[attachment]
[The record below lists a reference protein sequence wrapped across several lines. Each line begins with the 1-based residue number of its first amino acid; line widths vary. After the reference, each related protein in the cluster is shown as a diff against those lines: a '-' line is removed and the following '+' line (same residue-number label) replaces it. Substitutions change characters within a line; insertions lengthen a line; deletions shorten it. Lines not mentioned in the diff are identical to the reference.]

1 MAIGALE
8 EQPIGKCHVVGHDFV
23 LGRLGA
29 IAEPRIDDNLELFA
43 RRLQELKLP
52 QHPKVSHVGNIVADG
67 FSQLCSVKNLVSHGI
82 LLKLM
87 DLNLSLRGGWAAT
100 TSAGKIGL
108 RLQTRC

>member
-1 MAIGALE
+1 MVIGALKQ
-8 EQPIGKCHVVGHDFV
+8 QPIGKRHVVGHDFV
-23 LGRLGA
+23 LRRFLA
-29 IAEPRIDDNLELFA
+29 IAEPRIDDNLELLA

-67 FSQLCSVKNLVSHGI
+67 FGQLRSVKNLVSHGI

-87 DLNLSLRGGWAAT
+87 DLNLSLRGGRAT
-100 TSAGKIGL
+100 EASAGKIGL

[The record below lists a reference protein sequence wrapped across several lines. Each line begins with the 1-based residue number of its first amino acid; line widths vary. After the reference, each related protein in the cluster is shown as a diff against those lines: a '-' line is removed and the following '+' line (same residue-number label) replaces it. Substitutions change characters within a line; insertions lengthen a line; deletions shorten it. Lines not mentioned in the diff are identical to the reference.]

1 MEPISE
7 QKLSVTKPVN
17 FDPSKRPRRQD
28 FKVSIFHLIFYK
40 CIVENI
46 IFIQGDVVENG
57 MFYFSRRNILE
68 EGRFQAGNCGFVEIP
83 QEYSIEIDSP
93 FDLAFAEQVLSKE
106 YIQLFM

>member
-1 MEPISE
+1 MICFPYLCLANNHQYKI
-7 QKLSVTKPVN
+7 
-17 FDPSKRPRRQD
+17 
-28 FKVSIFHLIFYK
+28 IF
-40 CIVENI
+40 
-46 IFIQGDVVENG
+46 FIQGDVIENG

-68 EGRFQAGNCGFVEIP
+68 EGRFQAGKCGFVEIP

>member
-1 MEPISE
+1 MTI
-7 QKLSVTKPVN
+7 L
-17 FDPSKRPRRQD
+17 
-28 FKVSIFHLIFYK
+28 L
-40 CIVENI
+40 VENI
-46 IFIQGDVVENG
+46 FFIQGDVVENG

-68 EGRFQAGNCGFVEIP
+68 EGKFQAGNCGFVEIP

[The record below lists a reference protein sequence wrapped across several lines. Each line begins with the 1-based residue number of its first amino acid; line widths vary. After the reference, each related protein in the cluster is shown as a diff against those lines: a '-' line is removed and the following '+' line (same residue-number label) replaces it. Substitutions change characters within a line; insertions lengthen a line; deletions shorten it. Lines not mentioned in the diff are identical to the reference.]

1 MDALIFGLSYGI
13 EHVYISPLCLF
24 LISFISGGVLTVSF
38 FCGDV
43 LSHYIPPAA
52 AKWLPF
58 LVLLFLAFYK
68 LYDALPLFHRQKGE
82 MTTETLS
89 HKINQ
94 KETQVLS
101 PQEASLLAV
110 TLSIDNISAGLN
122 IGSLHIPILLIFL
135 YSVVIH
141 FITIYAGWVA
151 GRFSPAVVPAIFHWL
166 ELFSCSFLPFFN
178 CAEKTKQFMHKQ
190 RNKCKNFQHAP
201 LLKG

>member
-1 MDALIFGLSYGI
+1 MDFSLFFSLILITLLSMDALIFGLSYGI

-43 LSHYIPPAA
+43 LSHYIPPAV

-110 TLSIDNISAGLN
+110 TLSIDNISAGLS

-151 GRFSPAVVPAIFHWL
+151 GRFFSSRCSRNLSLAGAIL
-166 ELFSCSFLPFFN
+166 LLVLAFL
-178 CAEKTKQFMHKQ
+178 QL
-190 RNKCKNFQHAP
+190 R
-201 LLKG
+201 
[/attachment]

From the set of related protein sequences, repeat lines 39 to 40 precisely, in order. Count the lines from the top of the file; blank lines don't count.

106 YIQLFM

>member